It is also important to continually strive to maintain a package that is competitive relative to area and industry standards. This means complying with all relevant wage payment laws, clearly explaining pay plans in clear terms, and promptly responding to all wage issues. 

Enhancing pay will also help attract more workers. To this end, it is important to also ensure that you attract and retain a diverse workforce which can bring different voices and perspectives to your workplace. 

Additionally, you should focus on safety and preempt any attempt to exploit workplace safety concerns by underscoring your commitment to a safe and hygienic workplace. Reinforce those efforts by soliciting input to increase visibility of internal resources accountable for spearheading safety efforts.

Finally, build your image within the surrounding community. Foster pride and identity within your organization, thereby reducing the tendency to identify with others outside of it. Look for early opportunities to engage in team-building, while fostering relationships with local political, philanthropic, and civil rights leaders. 

Identify and Resolve Sources of Workplace Anxiety: Recognize Early Warning Signs and Emphasize Communication

You cannot manage what you cannot measure. To make change, employers must be able to identify and resolve all sources of lingering workplace anxiety. To this end, many employers conduct a comprehensive “employee relations audit” and implement various policies and programs to address any resulting concerns. 

Take this information learned and train supervisors to effectively articulate your employee relations philosophy. Supervisors are your first line of defense (or your first line of exposure). Whether your management team is trained in person or otherwise, they should be conversant on: (a) The reasons why the employer prefers to work directly with employees; (b) Their status as legal agents; and, (c) Employer “free speech” rights and how to lawfully exercise them.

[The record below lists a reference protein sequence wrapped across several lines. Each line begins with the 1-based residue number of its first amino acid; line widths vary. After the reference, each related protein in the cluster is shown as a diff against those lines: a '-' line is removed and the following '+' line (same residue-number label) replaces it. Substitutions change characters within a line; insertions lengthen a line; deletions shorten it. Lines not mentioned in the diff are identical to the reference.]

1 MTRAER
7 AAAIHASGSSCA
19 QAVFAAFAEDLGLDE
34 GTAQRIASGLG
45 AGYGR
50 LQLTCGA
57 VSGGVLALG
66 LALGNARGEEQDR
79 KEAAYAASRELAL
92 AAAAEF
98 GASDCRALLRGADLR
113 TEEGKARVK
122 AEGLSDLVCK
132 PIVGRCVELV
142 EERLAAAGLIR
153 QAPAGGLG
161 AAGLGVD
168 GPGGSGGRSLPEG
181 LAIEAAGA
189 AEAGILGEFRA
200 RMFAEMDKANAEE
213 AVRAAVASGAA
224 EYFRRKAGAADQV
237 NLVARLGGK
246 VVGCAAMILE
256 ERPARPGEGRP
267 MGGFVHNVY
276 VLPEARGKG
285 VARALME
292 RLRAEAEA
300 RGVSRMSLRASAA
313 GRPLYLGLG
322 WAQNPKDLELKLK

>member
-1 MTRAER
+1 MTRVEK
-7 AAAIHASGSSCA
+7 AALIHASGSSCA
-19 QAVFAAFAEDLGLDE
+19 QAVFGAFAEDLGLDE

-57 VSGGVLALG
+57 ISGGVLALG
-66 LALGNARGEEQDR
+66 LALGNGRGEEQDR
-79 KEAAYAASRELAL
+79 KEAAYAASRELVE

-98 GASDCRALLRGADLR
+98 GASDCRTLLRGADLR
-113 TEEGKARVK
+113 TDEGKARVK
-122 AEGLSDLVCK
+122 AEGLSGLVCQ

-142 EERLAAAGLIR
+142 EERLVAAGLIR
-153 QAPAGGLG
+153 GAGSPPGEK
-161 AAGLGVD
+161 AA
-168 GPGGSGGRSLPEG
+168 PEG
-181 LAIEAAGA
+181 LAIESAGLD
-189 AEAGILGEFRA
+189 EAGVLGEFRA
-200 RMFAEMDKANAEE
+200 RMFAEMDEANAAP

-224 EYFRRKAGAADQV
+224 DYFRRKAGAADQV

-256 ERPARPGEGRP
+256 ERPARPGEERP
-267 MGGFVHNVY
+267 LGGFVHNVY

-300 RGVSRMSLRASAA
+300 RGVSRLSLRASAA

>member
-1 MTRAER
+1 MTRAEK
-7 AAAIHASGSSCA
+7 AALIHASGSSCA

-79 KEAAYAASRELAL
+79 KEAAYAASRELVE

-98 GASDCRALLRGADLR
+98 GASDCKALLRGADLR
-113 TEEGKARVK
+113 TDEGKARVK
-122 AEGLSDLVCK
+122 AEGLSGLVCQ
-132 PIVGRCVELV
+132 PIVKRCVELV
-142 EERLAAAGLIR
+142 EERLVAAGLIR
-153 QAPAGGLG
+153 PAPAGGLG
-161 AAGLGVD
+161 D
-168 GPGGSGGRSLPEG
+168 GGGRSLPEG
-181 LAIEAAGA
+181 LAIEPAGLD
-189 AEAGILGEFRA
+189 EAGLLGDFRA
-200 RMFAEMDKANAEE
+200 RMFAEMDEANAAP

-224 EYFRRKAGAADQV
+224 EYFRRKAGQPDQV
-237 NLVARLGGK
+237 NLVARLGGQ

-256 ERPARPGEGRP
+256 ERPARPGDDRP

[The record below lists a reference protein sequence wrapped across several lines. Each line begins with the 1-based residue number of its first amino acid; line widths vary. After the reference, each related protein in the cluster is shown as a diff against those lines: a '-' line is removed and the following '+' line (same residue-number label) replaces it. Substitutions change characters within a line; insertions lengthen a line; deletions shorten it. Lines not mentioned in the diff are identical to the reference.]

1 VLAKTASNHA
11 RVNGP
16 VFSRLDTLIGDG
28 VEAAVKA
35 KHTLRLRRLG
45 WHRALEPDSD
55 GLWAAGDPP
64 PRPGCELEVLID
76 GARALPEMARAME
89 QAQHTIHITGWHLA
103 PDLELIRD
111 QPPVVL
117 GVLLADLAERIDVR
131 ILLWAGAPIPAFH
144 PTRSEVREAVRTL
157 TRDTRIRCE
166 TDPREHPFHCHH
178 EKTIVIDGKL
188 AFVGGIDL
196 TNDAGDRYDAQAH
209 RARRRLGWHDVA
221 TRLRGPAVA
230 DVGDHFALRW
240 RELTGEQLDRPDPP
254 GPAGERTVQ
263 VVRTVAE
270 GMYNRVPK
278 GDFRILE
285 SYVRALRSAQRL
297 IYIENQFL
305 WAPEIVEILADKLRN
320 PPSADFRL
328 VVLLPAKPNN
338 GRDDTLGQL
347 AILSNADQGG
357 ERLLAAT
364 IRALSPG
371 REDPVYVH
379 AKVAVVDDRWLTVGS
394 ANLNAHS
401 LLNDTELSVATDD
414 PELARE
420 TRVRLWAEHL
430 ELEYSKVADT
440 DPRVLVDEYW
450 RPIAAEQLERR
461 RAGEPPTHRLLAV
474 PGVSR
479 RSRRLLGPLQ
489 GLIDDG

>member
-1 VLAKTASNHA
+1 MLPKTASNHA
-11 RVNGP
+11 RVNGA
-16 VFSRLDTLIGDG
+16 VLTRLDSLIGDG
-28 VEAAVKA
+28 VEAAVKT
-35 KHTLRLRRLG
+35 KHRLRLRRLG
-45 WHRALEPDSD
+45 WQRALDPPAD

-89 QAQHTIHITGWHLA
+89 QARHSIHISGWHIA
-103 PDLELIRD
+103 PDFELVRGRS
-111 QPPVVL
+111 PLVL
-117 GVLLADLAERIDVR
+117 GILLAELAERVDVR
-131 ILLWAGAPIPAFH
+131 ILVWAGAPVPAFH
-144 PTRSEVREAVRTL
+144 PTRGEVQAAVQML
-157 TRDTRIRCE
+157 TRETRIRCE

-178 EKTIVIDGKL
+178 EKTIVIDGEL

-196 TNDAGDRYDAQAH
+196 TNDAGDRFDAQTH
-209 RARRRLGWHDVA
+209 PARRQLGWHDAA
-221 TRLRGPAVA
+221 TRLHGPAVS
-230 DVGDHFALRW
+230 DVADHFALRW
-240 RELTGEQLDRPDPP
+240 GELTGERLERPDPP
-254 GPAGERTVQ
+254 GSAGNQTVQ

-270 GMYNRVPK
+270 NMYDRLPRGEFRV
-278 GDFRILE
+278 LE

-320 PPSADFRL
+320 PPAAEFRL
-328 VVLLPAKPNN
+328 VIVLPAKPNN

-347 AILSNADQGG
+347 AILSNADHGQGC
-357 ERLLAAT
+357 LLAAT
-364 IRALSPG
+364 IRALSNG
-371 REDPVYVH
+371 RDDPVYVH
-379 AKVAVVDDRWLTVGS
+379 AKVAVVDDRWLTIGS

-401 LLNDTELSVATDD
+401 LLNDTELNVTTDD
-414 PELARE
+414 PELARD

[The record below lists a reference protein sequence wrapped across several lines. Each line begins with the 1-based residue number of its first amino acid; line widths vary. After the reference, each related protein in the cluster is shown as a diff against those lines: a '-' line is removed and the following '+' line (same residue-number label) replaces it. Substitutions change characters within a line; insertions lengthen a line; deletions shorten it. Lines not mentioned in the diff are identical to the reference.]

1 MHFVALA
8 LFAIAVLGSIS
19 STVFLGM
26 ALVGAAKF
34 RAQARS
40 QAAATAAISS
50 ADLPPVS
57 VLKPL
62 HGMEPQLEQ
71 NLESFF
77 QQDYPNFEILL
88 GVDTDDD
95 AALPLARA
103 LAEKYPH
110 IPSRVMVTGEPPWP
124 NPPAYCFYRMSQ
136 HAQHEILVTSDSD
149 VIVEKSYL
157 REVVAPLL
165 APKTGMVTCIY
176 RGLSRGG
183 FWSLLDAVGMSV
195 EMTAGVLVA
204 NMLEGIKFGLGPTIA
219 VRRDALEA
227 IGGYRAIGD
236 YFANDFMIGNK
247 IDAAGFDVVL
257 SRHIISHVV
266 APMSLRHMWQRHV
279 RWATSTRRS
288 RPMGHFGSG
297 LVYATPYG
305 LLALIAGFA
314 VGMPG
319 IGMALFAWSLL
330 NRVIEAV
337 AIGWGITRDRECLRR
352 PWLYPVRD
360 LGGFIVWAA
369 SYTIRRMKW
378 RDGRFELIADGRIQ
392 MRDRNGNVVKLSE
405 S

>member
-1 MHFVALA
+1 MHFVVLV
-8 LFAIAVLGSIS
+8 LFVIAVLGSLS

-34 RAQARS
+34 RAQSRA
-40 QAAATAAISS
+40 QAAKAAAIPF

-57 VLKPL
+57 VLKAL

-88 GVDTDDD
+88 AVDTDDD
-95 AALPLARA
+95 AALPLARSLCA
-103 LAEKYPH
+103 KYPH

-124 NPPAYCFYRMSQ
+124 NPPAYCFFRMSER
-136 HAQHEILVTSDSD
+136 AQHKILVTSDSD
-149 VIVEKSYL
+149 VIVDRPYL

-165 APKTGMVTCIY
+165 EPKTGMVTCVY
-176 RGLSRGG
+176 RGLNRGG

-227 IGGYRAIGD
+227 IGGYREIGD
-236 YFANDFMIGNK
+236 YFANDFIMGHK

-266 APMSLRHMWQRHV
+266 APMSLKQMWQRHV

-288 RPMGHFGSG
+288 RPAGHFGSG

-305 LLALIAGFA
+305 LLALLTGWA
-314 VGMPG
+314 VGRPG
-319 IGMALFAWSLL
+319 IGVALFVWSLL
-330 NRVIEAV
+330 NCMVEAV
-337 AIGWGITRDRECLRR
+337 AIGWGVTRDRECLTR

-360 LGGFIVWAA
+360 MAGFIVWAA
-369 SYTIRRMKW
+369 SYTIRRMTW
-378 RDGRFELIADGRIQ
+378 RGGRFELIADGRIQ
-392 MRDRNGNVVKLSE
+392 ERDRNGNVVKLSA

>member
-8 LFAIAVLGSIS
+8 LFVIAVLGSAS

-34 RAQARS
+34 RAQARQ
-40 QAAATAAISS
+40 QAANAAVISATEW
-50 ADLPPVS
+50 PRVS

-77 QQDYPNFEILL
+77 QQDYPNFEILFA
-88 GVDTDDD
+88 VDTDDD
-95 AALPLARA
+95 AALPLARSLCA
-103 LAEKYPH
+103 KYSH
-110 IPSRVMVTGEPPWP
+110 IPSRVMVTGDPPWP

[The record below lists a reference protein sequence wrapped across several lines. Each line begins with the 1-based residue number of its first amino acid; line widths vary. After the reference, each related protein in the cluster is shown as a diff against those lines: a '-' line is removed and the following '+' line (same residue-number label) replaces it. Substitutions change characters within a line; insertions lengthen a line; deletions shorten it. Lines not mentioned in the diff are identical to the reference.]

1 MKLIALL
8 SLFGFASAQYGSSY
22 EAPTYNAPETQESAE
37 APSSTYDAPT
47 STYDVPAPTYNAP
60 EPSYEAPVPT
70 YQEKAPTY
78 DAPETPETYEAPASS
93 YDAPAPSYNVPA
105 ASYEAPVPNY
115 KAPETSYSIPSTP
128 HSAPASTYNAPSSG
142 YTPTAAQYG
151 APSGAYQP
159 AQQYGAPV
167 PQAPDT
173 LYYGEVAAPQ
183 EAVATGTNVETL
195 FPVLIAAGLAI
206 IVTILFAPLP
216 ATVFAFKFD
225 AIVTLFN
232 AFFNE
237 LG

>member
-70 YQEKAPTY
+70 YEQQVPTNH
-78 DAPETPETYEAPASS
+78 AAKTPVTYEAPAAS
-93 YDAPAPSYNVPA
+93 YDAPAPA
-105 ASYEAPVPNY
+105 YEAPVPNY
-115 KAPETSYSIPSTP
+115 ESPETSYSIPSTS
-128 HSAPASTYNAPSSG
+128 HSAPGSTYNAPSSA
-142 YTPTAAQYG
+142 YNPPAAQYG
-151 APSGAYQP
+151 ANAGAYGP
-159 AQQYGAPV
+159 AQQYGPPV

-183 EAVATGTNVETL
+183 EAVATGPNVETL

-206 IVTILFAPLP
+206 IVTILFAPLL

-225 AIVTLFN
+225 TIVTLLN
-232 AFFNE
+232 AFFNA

Stay updated and informed about trends that may affect your workplace culture by cultivating relationships with area and industry human resources professionals, security consultants, neighbors, local law enforcement officials, etc. Think outside the box when it comes to closing communication gaps. Employers that embrace the challenges by leveraging interactive video, intranet, web-based platforms, etc., are far more likely to weather communication challenges.

Change has arrived in the world of labor relations. Those employers who get ahead of the curve by planning for and improving their existing labor relations models will be better positioned to withstand any potential organizing activity. No single “off-the-shelf” action plan can prepare you for these developments. Every organization must analyze its own workforce, industry, resources, and other unique factors before tailoring a sustainable plan. Consider working with labor relations counsel to tailor a strategic but lawful plan that fits the unique aspects of your corporate culture on a privileged basis.

Courtney Leyes and Emily Litzinger are employment lawyers at Fisher Phillips where they regularly partner with restaurant industry clients to minimize liability and reduce risk with preventative strategies focused on compliance, training, and the implementation of best practices. Having both worked in the industry, they understand the delicate balance restaurant employers face when managing a diverse and ever-changing workforce in today’s complex legal landscape.

Business Advice, Employee Management, Legal, Outside Insights, Restaurant Operations, Story